I would quickly admit that the story follows the usual formula of other romantic comedies. However, "Bros" wasn't afraid to commit to that narrative while providing a refreshing spin on its genre presentation. The result is a hilarious and highly heart-warming rom-com that respectively honors the community and its audiences. This is another rare occurrence where I found myself enjoying a romance film more than I expected. The storyline is fun and endearing without taking itself too seriously. More importantly, it offers a heartfelt message that'll likely inspire people with the same issues as the characters. Yes, it's something we've seen countless times, but the way it's portrayed in the movie was so charming that it made me look past that flaw easily.
Nicholas Stoller has been known for combining raunchy humor with fun narratives in his films, except "Storks", where he served as the co-director. That film is an entirely different beast when considering the target audience. His sense of direction is far from tasteless, and he isn't afraid to provide some sincerity in the adult jokes while having fun with them. The same can be said for producer Judd Apatow, who also took a similar approach with his own R-rated comedies, especially the ones involving romance. "Bros" is no exception, with Stoller handling its subject matter with consistency and genuineness regarding his direction and screenplay, which he co-wrote with Eichner. The script does wonders in examining the community's agenda to be recognized and mocking the representation in media and history. What makes it better is that it does it without pushing its own goal down our throats or even offending it. The dialogue is not only hilarious but also authentic in how they see the world and themselves.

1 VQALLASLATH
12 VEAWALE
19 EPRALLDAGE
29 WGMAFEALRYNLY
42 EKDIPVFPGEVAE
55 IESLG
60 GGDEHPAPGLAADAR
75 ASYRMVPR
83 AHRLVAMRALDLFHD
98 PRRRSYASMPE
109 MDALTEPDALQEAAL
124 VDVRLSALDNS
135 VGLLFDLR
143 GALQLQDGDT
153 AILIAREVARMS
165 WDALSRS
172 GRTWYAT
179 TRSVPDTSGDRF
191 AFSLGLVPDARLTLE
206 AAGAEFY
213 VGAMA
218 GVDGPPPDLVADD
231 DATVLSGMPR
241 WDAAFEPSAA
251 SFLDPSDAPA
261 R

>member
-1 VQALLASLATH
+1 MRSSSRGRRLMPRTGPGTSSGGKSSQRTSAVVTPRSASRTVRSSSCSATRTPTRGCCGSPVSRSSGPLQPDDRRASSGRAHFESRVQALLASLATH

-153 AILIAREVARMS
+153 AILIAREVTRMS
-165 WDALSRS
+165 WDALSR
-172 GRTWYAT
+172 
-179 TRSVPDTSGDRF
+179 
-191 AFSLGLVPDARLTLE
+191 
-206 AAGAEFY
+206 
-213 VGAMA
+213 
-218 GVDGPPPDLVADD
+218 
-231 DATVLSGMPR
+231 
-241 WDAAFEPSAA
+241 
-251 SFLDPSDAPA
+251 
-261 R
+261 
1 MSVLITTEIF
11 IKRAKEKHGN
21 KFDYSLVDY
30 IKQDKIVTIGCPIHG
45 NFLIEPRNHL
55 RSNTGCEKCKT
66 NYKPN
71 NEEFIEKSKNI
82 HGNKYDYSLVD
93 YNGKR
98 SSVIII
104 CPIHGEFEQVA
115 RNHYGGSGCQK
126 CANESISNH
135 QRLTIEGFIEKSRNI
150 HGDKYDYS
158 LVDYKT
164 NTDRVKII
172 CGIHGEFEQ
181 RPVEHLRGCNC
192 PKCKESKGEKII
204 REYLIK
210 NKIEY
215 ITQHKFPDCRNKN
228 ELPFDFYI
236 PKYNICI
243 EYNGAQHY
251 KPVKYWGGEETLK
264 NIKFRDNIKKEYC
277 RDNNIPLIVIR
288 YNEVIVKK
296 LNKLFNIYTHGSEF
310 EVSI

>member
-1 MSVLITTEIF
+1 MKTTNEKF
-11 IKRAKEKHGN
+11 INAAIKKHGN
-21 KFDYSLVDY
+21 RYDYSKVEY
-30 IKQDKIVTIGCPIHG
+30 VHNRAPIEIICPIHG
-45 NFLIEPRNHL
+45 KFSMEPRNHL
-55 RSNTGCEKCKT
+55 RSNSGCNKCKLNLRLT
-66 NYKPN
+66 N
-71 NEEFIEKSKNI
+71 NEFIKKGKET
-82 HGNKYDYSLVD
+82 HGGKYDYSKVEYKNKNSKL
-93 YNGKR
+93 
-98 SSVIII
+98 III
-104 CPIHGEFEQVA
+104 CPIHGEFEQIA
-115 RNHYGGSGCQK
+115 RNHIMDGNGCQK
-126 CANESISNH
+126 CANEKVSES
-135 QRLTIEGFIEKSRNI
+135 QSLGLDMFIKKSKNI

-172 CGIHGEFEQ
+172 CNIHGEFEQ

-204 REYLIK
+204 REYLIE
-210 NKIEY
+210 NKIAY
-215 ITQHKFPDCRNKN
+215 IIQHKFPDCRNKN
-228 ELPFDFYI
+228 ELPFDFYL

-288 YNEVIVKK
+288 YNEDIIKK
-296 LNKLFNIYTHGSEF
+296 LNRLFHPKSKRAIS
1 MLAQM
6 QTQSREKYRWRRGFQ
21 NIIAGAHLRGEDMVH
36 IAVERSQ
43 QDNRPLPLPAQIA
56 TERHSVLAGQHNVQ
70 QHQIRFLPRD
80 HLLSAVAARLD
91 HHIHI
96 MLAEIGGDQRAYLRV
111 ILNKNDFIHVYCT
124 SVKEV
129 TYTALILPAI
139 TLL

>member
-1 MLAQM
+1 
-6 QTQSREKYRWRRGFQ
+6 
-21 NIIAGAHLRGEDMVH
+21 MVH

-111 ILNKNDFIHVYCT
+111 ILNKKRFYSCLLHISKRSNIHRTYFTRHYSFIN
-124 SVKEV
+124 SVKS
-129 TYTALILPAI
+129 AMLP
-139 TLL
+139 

I've only known Billy Eichner as the voice of Timon in the 2019 remake of "The Lion King". That was where I recognized his talent despite him being in other supporting roles. With "Bros", he had a chance to shine in a central role with the LGBT principal cast. Unsurprisingly, he didn't waste it. Eichner was one of the best parts of the film, as his performance as Bobby was extremely entertaining to watch and heartfelt in portraying a fictional version of himself. Hopefully, it would allow Eichner to get more main roles like this. Luke Macfarlane was also excellent as the conflicted Aaron, who struggles with his life choices. He made every scene involving him count with his charisma and the ever-lasting charm in his chemistry with Eichner. In fact, the entire cast was just as likable as the main leads, which adds to the film's irresistible appeal.
Overall, "Bros" is a consistently fun and authentically heartfelt romantic comedy that delivers the feels and the laughs. More importantly, it showcases a stellar representation of the LGBT community in film and the genre itself. The cast was terrific (mainly Eichner and Macfarlane), Stoller's direction and screenplay were impressive, and the humor was funnier than it had any right to be. It's not only one of the best things to come out of the rom-com genre, but it's also one of the best films I've seen this year. I would highly recommend this movie to people who enjoy the genre and proudly support the community it represents.